Our personal connection to Barwon Heads, in fact this very stretch, is as complex as the estuary system it rests within, but one thing we have always known for sure it that this residence, a combination of location and pedigree Australian Modern design, is the best in town. And where most of ‘The Heads’ has been touched one way or another by the new century’s influx of wealth and vanity this place remains unchanged. You will find intact the moonah trees (sadly cleared off most sold holdings in the least 20 years), the huge block undivided and most of revealing of all this house – the work of Modernist Australian legend Neil Clerehan – virtually the same as when built*. How long this situation stays as is, is but a matter of time however we’d implore anyone with the finances to purchase in this most exclusive of enclaves to find this splendid home worthy of holding onto as it offers something more than most – a private, unassuming yet glorious celebration of the simple beauty of place.
*Massive kudos to Fletchers for highlighting first and foremost the architectural heritage of this residence, way above all other vapid selling points (& S.T.C.A) so regularly given priority by others in this sufin’ burg.
Everyone’s favourite architect ’bout town, Stuart Harrison, walks onto the box tomorrow night in a triumphant return of ABC’s Restoration Australia. Triumphant because he’ll be profiling the remarkable rebuild of Iwan Iwanoff’s masterpiece – Paganin House – which as many of us sadly recall was reduced to ashes back in 2015, while its proud owners were away on holiday. For all intents and purposes (and perhaps apart from the current fight to save the Sirius Building) this is the most dedicated effort to preserve a piece of Australian Modern history we’ve witnessed, a truly jaw-dropping effort of money, passion and grit.
So tell everyone you know from fellow MCM fans to all those interested in the usual commercial dreck of ‘renovation’ shows to the aspirational devotees of Grand Designs, for this one episode shall blow them all away.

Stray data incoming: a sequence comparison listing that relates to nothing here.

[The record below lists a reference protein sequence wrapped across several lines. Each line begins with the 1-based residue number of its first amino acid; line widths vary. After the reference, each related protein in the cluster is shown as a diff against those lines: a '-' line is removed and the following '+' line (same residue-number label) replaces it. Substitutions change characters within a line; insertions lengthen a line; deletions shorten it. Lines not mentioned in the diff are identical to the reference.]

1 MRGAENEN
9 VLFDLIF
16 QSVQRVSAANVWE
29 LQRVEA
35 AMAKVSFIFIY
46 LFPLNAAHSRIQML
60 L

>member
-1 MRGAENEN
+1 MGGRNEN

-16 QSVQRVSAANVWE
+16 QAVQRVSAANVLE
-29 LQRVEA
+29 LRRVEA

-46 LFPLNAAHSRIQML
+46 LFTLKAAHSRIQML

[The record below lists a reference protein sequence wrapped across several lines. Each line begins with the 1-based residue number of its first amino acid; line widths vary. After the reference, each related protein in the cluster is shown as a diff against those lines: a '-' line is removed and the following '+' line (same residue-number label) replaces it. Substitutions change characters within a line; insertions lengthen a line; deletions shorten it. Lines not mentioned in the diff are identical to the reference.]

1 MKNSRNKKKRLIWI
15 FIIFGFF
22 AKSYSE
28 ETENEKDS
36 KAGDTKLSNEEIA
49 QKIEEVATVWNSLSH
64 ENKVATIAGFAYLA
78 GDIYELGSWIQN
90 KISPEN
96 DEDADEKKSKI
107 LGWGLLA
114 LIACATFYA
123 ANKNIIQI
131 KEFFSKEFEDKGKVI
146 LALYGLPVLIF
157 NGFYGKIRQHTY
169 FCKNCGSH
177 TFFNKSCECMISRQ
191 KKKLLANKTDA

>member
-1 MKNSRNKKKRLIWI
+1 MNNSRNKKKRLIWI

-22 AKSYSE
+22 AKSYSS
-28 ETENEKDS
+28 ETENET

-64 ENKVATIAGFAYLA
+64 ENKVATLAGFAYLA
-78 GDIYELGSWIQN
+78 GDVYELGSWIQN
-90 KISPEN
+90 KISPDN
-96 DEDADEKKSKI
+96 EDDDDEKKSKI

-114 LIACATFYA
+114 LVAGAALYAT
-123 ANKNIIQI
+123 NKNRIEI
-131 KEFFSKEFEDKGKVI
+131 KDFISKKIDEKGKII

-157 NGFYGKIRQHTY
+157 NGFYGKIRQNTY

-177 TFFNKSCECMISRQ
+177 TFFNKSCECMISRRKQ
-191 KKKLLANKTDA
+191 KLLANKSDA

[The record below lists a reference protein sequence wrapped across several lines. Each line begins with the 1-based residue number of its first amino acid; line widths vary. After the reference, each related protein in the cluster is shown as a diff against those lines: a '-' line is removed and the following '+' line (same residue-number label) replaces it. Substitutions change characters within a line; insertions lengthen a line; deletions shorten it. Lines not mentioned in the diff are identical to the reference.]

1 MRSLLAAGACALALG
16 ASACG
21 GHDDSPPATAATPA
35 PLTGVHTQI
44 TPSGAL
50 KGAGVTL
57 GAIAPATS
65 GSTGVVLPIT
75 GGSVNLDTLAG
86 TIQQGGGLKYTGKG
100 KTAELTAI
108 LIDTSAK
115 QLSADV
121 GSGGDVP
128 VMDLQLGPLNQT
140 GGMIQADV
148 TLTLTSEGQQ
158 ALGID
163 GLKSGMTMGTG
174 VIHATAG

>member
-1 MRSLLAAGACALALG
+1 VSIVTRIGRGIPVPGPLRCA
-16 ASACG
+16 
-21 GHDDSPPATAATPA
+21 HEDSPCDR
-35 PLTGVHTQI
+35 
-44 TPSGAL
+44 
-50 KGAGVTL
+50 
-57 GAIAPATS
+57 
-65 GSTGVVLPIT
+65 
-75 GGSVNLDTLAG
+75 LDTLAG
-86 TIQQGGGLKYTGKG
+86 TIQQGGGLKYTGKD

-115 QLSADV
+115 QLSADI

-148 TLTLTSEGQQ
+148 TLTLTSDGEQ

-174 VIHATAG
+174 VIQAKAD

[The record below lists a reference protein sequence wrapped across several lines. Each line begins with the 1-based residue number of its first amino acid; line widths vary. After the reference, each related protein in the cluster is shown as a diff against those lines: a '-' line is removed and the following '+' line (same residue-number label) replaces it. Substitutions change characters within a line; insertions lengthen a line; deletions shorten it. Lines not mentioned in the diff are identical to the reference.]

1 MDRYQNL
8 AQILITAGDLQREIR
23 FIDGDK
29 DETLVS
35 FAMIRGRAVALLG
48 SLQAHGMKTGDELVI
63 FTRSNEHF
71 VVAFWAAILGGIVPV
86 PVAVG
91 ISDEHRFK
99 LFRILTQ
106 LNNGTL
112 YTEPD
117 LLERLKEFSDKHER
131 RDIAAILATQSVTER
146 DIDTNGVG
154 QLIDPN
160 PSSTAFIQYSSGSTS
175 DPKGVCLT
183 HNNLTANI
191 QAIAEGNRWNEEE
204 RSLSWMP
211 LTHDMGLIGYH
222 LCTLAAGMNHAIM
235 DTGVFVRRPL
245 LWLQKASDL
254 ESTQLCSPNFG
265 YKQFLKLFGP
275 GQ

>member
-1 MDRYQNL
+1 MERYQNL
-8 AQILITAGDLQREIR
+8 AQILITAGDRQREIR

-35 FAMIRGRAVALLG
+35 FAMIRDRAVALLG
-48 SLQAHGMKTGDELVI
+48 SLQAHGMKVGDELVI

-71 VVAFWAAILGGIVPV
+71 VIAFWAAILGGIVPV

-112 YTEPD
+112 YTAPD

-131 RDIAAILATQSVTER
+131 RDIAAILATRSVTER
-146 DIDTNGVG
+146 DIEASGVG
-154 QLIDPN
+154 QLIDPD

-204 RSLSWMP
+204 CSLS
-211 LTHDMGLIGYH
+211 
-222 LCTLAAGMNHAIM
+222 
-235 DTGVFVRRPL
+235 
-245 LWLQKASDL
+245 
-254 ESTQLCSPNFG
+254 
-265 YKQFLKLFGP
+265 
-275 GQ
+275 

For those of you more inclined to imbibe their Australian Modern in the aural, rather than visual, fashion then click here for a 10 minute interview with Stuart Harrison and owner Tim Bult.
Restoration Australia (s.2), premiers tomorrow night, Sunday 17th March at 7.40pm. And will be available thereafter on iview for your viewing pleasure, at a time of your leisure.
A surprise entry from WA today with this sensational 1950s (60s?) home by celebrated (and still practising) architect Ronald Jack ‘Gus’ Ferguson. Already a statement residence it has in recent years been topped with a (to our minds rather extraneous) extension. However in an effort to not incite argument, peace is all we desire today, we’ll leave that aside and instead focus on the original home which has been treated and refurbed with due respect – hooray!
PS – While we’re over in WA, remember to tune in tomorrow night to Aunty for the rebuilding of Iwan Iwanoff’s Paganin House!
A superb slice of Queensland Mid-Century Modern with a fine pedigree, a 1968 residence for highly respected (and often MA featured) architect John Dalton. Sitting splendid, its original design untouched by extension or renovation, this is an enticing and rather stately home just all ready for a brissy-based Modernist to move into.
Attn: Organisers of Port Fairy Folk Festival. When faced with accommodating your roster of high-profile talent – a reclusive fiddler from Sligo who converses with the ocean / an afro-cuban ensemble requesting an after-hours jam garden / the hottest Nashville alt-country wonderboy with girl problems and in need of 30 hours straight sleep – then look no further! This slightly gone-to seed, but remarkable split level wonder has everything and more! As the bracing southern ocean whirls out front, the heady 70s vibes flow within that mezzanine, dark timbers, painted brick and burnt orange kitchen offering soothing and warm respite for the most restless of creative minds and bodies.